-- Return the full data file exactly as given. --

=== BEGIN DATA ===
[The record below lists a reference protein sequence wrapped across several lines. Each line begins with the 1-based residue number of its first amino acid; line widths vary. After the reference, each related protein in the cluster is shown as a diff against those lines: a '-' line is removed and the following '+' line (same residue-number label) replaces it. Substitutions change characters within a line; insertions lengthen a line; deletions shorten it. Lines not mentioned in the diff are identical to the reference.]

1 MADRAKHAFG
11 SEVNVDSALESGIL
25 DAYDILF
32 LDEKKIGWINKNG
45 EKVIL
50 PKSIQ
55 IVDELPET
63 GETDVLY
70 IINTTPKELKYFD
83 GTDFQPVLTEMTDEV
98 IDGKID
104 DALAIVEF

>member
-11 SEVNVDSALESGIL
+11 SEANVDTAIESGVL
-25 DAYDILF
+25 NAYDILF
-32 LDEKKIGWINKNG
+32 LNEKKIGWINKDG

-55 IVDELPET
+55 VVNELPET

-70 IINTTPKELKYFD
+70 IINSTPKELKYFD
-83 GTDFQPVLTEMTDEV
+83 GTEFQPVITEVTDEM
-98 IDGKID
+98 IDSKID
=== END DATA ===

[The record below lists a reference protein sequence wrapped across several lines. Each line begins with the 1-based residue number of its first amino acid; line widths vary. After the reference, each related protein in the cluster is shown as a diff against those lines: a '-' line is removed and the following '+' line (same residue-number label) replaces it. Substitutions change characters within a line; insertions lengthen a line; deletions shorten it. Lines not mentioned in the diff are identical to the reference.]

1 MADRAKHAFG
11 SEVNVDSALESGIL
25 DAYDILF
32 LDEKKIGWINKNG
45 EKVIL
50 PKSIQ
55 IVDELPET
63 GETDVLY
70 IINTTPKELKYFD
83 GTDFQPVLTEMTDEV
98 IDGKID
104 DALAIVEF

>member
-11 SEVNVDSALESGIL
+11 SEANVDTAIESGVL
-25 DAYDILF
+25 NAYDILF
-32 LDEKKIGWINKNG
+32 LNEKKIGWINKDG

-55 IVDELPET
+55 VVNELPET

-70 IINTTPKELKYFD
+70 IINSTPKELKYFD
-83 GTDFQPVLTEMTDEV
+83 GTEFQPVITEVTDEM
-98 IDGKID
+98 IDSKID